The Cowboy: Representations of Labor in an American Work Culture

Hardcover | May 1, 1995

byBlake Allmendinger

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What are the connections between cattle branding and Christian salvation, between livestock castration and square dancing, between rustling and the making of spurs and horsehair bridles in prison, between children's coloring books and cowboy poetry as it is practiced today? The Cowboy usesliterary, historical, folkloric, and pop cultural sources to document ways in which cowboys address religion, gender, economics, and literature. Arguing that cowboys are defined by the work they do, Allmendinger sets out in each chapter to investigate one form of labor (such as branding, castration,or rustling) that cowboys perform in their "work culture." He then looks at early oral poems that cowboys recited around campfires, on trail drives, at roundups, and at home in their bunkhouses, and at later poems, histories and autobiographies written by cowboys--most of which have never beforebeen studied by scholars. He discovers that these texts not only deal with work but with larger concerns, including art, morality, spirituality, and male sexuality. In addition to spotlighting little-known texts, art, and archival sources, The Cowboy examines the works of Twain, Steinbeck, Cather,Norris, Dana, McMurtry, and others, and features more than 60 historic photographs, many of which have not been published until now.

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From Our Editors

What are the connections between cattle branding and Christian salvation, between livestock castration and square dancing, between cattle rustling and the making of spurs and horsehair bridles in prison, between children's coloring books and cowboy poetry as it is practiced today? The Cowboy uses literary, historical, folkloric, and po...

From the Publisher

What are the connections between cattle branding and Christian salvation, between livestock castration and square dancing, between rustling and the making of spurs and horsehair bridles in prison, between children's coloring books and cowboy poetry as it is practiced today? The Cowboy usesliterary, historical, folkloric, and pop cultur...

From the Jacket

What are the connections between cattle branding and Christian salvation, between livestock castration and square dancing, between cattle rustling and the making of spurs and horsehair bridles in prison, between children's coloring books and cowboy poetry as it is practiced today? The Cowboy uses literary, historical, folkloric, and po...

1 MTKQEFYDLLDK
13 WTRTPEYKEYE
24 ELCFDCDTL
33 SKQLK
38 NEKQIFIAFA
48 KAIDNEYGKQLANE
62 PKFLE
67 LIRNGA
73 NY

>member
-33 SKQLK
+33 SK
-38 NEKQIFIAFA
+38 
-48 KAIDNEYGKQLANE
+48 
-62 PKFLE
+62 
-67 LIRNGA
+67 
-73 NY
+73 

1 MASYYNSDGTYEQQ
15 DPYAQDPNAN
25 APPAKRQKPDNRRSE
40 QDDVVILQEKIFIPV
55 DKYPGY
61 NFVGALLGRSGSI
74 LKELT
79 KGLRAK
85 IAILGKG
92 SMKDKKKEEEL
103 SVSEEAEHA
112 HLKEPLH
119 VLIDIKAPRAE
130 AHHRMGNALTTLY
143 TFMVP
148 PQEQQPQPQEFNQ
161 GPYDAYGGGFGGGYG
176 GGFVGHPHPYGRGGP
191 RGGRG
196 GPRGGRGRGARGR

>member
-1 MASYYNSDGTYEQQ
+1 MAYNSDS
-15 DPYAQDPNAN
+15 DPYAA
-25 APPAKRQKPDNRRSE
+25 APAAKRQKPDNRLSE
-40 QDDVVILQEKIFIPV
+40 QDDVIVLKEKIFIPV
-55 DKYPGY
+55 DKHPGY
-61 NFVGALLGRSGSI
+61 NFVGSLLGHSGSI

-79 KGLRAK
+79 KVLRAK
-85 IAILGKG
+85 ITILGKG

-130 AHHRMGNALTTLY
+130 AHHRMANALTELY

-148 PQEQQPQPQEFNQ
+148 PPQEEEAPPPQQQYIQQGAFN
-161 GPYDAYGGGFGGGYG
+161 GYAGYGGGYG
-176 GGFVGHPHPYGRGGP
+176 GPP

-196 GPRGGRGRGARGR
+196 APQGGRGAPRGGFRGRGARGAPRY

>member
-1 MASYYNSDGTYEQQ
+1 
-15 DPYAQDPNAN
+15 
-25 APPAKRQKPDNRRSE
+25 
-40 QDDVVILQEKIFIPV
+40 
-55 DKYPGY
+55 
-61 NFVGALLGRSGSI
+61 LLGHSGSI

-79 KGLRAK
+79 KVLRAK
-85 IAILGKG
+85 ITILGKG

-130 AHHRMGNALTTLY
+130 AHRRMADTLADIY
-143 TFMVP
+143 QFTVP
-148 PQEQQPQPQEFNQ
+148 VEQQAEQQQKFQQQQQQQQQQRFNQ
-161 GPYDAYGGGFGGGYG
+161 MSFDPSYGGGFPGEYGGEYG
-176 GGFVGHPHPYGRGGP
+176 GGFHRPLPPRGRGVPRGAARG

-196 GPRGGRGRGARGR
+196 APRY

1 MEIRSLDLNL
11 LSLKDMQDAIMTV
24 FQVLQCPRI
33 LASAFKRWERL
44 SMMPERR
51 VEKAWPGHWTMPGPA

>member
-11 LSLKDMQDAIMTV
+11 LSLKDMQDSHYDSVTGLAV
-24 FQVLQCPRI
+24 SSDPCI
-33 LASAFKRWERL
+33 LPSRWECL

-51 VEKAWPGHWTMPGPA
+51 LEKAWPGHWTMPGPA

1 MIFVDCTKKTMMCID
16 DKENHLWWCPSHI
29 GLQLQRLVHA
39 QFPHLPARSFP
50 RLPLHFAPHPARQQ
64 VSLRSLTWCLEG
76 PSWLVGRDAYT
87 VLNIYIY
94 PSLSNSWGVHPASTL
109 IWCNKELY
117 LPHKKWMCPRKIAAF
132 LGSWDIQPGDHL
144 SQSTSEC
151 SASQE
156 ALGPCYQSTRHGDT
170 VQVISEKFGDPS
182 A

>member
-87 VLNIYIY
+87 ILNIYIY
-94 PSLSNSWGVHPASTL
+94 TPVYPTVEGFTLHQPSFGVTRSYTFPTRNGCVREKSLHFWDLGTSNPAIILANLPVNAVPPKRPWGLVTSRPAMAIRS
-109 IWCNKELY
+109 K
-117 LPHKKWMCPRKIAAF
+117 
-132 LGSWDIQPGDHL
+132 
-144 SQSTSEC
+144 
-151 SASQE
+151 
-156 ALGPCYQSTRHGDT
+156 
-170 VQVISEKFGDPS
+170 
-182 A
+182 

Blake Allmendinger is at University of California at Los Angeles.

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Format:HardcoverDimensions:216 pages, 9.57 × 6.38 × 0.83 inPublished:May 1, 1995Publisher:Oxford University Press

The following ISBNs are associated with this title:

ISBN - 10:019507243X

ISBN - 13:9780195072433

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From Our Editors

What are the connections between cattle branding and Christian salvation, between livestock castration and square dancing, between cattle rustling and the making of spurs and horsehair bridles in prison, between children's coloring books and cowboy poetry as it is practiced today? The Cowboy uses literary, historical, folkloric, and pop and cultural sources to document ways in which cowboys address religion, gender, economics, and literature. Arguing that cowboys are defined by the work they do, Allmendinger sets out in each chapter to investigate one form of labor (such as branding, castration, or rustling) in the cowboy's "work culture". He looks at early oral poems recited around campfires, on trail drives, at roundups, and at home in ranch bunkhouses, and at later poems, histories, and autobiographies written by cowboys about their work - most of which have never before received scholarly attention. Allmendinger shows how these texts address larger concerns than the work at hand - including art, morality, spirituality, and male sexuality. In addition to spotli

Editorial Reviews

"Allmendinger's interdisciplinarity should be applauded, for students of literature, folklore, and popular culture will doubtless find much of value in his work....The Cowboy will appeal to anyone desiring an insightful and frequently entertaining reading of selected cowboy texts."--Journal ofSocial History